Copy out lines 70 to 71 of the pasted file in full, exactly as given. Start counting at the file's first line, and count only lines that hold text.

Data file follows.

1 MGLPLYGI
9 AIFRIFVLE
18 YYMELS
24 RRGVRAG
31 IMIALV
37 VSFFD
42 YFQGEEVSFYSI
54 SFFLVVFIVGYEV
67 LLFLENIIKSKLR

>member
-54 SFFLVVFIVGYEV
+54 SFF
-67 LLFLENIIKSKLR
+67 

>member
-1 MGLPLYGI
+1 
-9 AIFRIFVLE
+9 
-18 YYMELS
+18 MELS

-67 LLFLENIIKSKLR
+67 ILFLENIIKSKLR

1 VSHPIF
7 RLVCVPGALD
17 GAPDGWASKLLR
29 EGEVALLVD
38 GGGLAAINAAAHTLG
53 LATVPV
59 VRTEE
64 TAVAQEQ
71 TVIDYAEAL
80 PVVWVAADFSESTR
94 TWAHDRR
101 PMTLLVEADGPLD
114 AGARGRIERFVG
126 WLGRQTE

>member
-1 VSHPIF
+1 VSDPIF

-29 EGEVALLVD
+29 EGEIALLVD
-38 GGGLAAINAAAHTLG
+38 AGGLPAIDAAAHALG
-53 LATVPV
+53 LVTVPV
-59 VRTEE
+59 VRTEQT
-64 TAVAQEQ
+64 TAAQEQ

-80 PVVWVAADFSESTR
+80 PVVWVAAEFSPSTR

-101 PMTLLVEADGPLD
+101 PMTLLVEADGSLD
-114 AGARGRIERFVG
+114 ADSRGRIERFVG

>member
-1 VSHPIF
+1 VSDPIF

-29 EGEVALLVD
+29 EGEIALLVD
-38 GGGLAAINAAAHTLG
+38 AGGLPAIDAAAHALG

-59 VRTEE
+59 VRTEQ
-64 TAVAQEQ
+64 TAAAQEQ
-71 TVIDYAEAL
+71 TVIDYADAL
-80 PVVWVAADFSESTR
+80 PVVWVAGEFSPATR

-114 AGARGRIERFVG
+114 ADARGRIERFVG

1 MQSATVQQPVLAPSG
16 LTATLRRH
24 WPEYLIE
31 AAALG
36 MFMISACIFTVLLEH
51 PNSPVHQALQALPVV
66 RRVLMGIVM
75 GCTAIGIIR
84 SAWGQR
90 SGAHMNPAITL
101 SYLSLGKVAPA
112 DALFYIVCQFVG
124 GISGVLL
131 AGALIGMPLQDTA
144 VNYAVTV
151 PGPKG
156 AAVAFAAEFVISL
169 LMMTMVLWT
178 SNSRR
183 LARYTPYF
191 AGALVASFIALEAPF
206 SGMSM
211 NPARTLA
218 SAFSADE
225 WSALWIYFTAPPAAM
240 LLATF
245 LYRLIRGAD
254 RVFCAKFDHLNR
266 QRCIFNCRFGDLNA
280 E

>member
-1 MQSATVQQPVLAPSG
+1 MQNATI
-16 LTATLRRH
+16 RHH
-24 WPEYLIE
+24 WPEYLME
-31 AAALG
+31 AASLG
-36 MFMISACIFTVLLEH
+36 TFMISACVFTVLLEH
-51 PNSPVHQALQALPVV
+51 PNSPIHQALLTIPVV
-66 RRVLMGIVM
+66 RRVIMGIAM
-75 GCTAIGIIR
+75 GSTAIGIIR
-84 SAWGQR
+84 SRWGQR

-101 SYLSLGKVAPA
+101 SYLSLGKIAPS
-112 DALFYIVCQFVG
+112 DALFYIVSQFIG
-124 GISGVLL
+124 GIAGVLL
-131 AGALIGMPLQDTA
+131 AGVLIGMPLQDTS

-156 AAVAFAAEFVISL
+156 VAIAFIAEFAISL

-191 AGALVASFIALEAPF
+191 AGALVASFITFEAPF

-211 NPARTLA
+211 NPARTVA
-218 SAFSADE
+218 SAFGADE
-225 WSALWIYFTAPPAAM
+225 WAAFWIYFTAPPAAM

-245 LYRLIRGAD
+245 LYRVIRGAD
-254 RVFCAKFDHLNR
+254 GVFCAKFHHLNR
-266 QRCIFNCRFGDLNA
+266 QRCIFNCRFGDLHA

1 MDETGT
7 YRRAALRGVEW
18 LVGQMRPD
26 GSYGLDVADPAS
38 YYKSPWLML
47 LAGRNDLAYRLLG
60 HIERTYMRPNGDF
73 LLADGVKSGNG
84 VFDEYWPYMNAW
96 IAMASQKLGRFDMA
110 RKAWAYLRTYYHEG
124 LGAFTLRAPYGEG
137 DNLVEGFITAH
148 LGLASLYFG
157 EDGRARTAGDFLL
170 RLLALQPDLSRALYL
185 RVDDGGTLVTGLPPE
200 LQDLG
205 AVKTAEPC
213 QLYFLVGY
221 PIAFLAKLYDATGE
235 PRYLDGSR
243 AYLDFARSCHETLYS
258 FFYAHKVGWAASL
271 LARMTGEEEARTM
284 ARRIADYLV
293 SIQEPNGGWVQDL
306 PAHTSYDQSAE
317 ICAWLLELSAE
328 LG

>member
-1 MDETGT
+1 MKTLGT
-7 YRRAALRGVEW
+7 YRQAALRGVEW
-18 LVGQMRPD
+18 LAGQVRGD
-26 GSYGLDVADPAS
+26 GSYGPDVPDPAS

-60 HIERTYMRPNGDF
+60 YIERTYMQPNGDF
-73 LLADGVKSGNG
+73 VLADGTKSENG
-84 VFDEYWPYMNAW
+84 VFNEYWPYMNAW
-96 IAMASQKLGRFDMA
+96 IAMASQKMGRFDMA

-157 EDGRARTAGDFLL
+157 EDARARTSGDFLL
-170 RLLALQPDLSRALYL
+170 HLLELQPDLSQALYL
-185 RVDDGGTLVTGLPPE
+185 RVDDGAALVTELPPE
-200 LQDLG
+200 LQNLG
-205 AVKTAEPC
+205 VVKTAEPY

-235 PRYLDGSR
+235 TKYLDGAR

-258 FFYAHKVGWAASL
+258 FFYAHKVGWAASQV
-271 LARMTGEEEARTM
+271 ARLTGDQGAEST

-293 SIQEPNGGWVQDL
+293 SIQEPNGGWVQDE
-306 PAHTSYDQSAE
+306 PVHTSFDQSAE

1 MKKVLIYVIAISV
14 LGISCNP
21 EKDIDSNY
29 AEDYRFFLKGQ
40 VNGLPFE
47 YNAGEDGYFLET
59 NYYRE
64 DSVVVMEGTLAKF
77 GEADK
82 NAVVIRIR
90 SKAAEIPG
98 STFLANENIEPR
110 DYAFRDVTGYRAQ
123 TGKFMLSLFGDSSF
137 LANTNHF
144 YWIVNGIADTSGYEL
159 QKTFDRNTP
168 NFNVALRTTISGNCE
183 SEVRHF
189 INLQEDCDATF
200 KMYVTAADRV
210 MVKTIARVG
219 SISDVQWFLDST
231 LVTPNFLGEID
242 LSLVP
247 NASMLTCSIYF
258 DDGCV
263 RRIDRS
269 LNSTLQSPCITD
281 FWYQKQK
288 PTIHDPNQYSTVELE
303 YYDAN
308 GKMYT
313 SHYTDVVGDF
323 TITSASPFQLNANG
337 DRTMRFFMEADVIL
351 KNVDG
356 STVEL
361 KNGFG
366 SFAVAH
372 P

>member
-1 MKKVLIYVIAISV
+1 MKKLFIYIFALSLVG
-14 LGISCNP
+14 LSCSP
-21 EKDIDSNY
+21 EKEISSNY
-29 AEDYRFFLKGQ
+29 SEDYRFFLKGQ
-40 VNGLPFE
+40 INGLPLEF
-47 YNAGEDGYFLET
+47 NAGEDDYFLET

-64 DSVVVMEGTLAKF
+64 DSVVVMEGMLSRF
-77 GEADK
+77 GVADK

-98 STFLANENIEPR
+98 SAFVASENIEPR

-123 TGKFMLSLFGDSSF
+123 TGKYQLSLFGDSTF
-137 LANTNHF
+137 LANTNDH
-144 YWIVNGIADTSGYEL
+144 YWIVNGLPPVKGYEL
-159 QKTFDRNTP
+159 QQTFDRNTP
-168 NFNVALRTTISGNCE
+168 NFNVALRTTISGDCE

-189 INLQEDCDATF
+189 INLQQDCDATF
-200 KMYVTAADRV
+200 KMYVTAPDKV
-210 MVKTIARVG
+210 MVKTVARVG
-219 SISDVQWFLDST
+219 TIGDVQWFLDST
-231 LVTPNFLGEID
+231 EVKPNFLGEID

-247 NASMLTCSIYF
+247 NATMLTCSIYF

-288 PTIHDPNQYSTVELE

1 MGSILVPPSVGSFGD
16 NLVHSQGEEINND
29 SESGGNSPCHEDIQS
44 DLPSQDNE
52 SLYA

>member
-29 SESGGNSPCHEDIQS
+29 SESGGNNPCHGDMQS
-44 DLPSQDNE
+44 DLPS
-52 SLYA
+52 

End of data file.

-80 PVVWVAADFSESTR
+80 PVVWVAGEFSPATR